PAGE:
With rolling hills, Georgian-style buildings and cobblestone streets, Richmond, in southern Tasmania, looks like a quaint English village from the 1800s. Set by the banks of the Coal River, Richmond can be reached by driving over the Richmond Bridge – but be sure to hop out of your car and marvel at this historic masterpiece from every angle after you do. Built by convicts in 1823, the bridge is the oldest still in use in Australia and has had a murky past. There are many stories of it being haunted by disgruntled ghosts, including Grover, an overseer who was murdered by convicts for being particularly heartless with them.

Other than Australia’s oldest bridge, Richmond is home to Australia’s oldest Catholic Church and gaol. Both the church and gaol are still in use (although not for prisoners; it’s used as a museum instead). There’s also the surprisingly terrific Old Hobart Town, a model village depicting the capital in the 1820s, reconstructed from antique city plans.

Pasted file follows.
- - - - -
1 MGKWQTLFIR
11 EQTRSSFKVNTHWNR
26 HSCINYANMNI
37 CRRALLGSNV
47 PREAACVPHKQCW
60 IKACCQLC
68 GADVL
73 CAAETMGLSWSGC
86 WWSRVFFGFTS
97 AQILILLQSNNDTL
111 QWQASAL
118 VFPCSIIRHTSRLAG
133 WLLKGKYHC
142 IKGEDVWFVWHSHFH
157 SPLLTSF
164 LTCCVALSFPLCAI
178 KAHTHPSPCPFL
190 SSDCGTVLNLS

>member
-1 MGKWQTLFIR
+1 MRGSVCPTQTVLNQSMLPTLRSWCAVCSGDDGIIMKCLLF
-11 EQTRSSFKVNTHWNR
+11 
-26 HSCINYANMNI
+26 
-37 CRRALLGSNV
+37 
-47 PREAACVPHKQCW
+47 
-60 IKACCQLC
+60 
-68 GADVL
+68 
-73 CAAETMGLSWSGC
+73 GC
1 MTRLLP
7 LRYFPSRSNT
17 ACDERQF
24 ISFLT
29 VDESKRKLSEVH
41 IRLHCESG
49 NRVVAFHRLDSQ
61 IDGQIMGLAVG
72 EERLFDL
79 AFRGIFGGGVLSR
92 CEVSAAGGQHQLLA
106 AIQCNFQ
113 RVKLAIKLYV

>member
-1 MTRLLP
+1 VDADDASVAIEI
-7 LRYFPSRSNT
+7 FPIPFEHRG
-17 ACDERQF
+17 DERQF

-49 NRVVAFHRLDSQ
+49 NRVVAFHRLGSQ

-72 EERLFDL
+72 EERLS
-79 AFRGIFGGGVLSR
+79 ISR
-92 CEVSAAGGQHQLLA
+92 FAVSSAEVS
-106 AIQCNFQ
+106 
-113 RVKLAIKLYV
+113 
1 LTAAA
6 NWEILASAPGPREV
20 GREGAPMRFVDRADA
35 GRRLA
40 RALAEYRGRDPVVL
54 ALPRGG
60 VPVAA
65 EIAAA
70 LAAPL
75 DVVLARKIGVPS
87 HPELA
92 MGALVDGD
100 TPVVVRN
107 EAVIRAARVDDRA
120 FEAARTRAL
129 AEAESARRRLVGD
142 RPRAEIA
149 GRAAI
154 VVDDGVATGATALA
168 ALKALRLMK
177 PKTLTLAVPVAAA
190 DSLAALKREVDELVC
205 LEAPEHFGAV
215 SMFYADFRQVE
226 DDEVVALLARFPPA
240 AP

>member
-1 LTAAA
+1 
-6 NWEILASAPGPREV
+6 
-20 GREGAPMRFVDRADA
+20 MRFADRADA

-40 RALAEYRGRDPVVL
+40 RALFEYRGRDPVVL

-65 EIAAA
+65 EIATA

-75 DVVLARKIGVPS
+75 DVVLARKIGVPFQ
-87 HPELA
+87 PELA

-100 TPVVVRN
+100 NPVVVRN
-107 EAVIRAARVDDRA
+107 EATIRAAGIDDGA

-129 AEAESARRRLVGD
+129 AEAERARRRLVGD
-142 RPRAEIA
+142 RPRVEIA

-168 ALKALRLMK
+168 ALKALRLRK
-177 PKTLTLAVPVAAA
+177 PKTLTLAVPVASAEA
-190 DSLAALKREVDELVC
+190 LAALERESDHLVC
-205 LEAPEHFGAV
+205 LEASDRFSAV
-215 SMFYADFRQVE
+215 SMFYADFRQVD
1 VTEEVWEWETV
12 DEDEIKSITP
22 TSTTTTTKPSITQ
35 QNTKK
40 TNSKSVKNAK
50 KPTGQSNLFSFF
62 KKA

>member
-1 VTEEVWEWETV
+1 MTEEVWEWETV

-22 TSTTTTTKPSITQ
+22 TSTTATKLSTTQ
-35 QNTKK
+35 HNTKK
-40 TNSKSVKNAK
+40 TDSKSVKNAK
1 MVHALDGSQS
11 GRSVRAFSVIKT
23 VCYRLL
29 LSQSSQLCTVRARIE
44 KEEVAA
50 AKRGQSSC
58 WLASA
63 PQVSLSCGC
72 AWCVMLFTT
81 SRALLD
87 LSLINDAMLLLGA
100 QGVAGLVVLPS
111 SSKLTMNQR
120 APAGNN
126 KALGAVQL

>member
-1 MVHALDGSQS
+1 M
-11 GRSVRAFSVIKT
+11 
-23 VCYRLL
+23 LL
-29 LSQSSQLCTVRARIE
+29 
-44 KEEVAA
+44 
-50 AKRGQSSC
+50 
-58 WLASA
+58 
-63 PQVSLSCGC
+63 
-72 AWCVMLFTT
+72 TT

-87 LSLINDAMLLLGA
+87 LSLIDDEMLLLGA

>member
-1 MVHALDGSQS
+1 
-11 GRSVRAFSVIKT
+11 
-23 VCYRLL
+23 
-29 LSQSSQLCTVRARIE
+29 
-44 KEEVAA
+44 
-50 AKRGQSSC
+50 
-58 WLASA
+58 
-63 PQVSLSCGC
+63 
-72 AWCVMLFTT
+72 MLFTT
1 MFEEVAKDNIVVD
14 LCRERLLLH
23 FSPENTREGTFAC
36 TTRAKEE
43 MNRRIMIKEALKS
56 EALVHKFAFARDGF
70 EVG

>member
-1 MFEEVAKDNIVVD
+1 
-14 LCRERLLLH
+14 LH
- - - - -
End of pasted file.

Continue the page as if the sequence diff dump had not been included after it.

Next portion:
Forty-five of Richmond’s buildings have been listed on the Register of the National Estate and many of the Georgian buildings have turned into guesthouses, restaurants and shops showing an inside look as to what living in the 19th Century was like for colonial Australians.

Where? // 27km (30min) northeast of Hobart in the stunning Coal River region.

Did you know? // Convict Ikey Solomon was an inmate at the Richmond Gaol in 1832, before being moved to Port Arthur two years later. It’s widely believed that Charles Dickens used Solomon’s story as inspiration for the immortal character of Fagin in Oliver Twist.




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